But Mr Palmer knew he was playing a risky game having left about 20,000 time share victims out of pocket, and he took to wearing body armour underneath his designer suits. He was also in direct competition with the Italian mafia on the Canaries who also ran Time Share scams in the islands and were getting very agitated with the bad publicity his empire was bringing down on the scams and the gullible public holidaymakers were getting wise.
So justice eventually caught up with him and he was extradited back to the UK and he was jailed for eight years in 2001 for the Spanish scam.
Mr Palmer represented himself – his defence being he was so rich he did not need to be involved with the fraud. In 2001, he defended himself after sacking his legal team in one of the longest fraud trials in British legal history. He was found guilty “of masterminding the largest timeshare fraud on record” and jailed for eight years. It is reported that he swindled 20,000 people out of £30 million, but attempts by the Crown to confiscate this profit were later stopped in a court hearing. Sentenced to 8 years, he served just over half of this term. His fortune at the time of his conviction was estimated at about £300 million, but Palmer was declared bankrupt in 2005 with debts of £3.9m.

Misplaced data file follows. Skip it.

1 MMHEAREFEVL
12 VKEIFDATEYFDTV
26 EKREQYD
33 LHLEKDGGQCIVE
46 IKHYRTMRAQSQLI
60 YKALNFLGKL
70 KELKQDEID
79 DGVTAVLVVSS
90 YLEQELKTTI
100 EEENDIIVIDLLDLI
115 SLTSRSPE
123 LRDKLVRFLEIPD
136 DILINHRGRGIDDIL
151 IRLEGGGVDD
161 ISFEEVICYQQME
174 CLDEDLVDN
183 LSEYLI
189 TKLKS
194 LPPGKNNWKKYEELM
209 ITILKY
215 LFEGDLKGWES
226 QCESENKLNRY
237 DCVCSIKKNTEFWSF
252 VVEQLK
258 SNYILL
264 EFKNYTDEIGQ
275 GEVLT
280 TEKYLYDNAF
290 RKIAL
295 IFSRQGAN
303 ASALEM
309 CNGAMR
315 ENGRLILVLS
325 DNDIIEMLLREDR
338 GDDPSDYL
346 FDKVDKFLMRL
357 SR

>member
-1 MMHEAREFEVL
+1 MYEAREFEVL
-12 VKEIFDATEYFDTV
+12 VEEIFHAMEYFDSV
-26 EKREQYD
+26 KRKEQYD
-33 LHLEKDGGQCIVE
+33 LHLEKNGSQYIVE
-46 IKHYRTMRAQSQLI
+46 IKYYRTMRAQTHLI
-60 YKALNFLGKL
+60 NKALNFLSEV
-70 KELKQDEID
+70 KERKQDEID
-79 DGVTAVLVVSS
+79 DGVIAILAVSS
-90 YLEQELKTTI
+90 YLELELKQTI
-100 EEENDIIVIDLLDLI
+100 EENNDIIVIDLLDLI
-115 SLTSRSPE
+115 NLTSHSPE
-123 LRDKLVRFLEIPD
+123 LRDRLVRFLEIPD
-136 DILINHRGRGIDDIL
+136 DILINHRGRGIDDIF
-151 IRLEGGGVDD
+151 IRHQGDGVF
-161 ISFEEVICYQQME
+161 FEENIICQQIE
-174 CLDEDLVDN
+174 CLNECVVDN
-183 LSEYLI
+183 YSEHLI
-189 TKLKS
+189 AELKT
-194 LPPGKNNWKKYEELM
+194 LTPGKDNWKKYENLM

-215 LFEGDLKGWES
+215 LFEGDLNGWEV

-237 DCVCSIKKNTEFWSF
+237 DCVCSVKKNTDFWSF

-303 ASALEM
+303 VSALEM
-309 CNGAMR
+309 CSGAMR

In 2007, he was arrested again on charges including fraud. Reportedly, he had been able to continue his criminal activities during his previous incarceration, following his 2001 conviction. In 2009, after two years without charge in a high security Spanish jail, he was released on bail, but was required to report to court authorities every two weeks.
In 2015, it was alleged by The Times from leaked Operation Tiberius files, that Palmer was protected from arrest and investigation by a clique of high-ranking corrupt Metropolitan Police officers. Palmer’s companions were reportedly once detained in possession of a silenced Uzi submachine gun and 380 rounds of ammunition.